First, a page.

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#TGW: Turning The Corners

Jeff Popovich preaches that nothing good comes easy.

He knows because his road certainly wasn’t.

Popovich also preaches that anything good is possible if you work hard enough.

He knows that, too, as success has been a frequent traveling partner on the road he’s traveled.

That road includes walking on at Miami in 1996, then getting quality field time for the Hurricanes (48 games played, 11 starts) before graduating in 2000 with a degree in biomedical engineering (he’d get his master’s there in international finance in 2007), earning preseason roster spot with the NFL’s Tampa Bay Buccaneers (2000) and Atlanta Falcons (2001), and playing with NFL Europe’s Barcelona Dragons (2001). As a coach he’d return to his alma mater (2005-06), then work at Florida International (2007-12), UTSA (2013-15), the NFL’s Indianapolis Colts (2016-17) and Boise State (2018). In between, he modeled and earn a spot as a candidate in the first season of “The Bachelorette” in 2003.

In 2019, the Tucson, Ariz., native’s road has led to Midtown Atlanta, where he is in his first season as cornerbacks coach/defensive special-teams coordinator at Georgia Tech. It’s a reunion with Geoff Collins, with whom he worked at FIU when Collins was defensive coordinator/linebackers coach.

Jeff Popovich comes to Georgia Tech after a season at Boise State


“I’ve worked with Coach Collins before, so I have a pretty good idea of how things will be run and how things are and the way he likes things,” he said. “We have the same philosophy of what we want to get done, how we want to get them done. So I think we’ve meshed pretty well.”

He expects to mesh as well with defensive coordinator Andrew Thacker, with whom he’ll be working for the first time.

“Just watching film from Temple and talking with Coach Thacker, all those ideas and philosophies and things translate, so it should be a pretty good deal,” he said. “As we’ve hung out (the staff is) really the same-minded type of individuals. We get along well and are kind of all headed in the same direction.”

He knows what direction he wants his players to go and will use the same message that worked for him.

“Hard work and just an obsessive mentality and approach to improving every single day and getting better, doing anything and everything to be great,” he said. “Just raw effort and toughness and working hard. I kind of like it when things get hard because a lot of people quit and that’s where it kind of separates the elite.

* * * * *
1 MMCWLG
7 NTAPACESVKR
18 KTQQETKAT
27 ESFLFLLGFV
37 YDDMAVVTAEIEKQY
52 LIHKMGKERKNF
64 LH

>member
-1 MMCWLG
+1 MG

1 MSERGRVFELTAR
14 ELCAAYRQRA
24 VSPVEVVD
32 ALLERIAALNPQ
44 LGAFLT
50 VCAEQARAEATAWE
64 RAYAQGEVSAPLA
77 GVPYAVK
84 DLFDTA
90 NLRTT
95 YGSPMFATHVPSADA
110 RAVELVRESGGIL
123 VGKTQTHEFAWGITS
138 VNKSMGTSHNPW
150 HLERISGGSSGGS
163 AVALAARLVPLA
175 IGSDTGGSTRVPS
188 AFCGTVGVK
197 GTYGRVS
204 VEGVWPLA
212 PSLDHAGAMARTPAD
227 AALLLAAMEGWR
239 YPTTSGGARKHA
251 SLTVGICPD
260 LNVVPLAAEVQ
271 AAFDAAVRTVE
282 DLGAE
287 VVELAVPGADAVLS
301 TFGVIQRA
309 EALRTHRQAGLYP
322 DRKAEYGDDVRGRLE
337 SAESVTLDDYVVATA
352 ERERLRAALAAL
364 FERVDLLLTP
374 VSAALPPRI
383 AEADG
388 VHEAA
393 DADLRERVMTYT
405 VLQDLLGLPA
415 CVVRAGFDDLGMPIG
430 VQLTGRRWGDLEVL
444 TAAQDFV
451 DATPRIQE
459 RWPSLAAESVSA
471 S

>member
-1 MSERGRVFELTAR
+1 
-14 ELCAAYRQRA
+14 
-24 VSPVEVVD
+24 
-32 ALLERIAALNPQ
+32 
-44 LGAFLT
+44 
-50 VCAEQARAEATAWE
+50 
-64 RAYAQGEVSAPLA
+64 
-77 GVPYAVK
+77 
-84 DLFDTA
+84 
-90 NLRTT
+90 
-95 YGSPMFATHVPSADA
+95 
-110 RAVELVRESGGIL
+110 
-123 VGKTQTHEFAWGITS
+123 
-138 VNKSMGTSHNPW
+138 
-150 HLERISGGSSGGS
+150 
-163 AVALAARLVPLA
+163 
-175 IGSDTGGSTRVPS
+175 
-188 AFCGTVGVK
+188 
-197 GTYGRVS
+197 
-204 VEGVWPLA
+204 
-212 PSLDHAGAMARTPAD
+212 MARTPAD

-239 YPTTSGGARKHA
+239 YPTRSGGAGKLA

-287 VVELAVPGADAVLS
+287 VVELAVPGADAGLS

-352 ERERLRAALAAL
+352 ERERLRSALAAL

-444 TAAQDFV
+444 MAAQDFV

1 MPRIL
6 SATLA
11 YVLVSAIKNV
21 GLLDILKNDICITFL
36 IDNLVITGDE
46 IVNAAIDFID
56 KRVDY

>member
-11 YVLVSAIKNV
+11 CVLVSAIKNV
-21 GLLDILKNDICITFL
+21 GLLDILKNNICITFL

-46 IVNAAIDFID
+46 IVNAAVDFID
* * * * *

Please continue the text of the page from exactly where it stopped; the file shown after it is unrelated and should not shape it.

“I tried to play as an intelligent football player, I tried to play smart, I studied as much as I could to know the defense, to know opponents, to put myself in a good position to be successful,” he added. “Playing tough and physical and doing everything the coaches asked me to do. I don’t know that there’s any secret as much as just playing relentless and with effort and smart.”

Popovich strives to have the same positive effect that his coaches — Larry Coker, Butch Davis and Chuck Pagano — had on him at Miami, helping him overcome being that nervous freshman when walking onto the ‘Canes.

“They brought the mentality that I have now, ‘It doesn’t matter if you’re a walk-on, it doesn’t matter if you’re a scholarship guy. Once you’re on this team, you’re on this team,’” Popovich said. “You still walk in the locker room and you inherently feel like, ‘I’m not the quite same as everyone else. I’m a walk-on. This is new and I’ve got to make my name.’ It was definitely hard but I just went out there every day with the mentality and attitude that, ‘I’m going to go out there and do the best I can and enjoy doing it.’”

He’s excited about his new charges, to whom he’ll preach what he practiced.

“(It’s) a great group of guys,” said Popovich. “I’m really excited to get to work with them. I think they bring a lot of natural talent and ability and they’ve done some good things.

“We didn’t get hired because the last staff did a terrible job and they decided to change everything over. We definitely inherit some talent, some ability and a phenomenal group of young men,” said Popovich. “(There are) a lot of smart kids. I’m excited to work with all these guys and they all start with a clean slate. They’re all corners trying to win a starting job. I’m really excited to see what they have, what the potential is and try and develop them to their fullest.”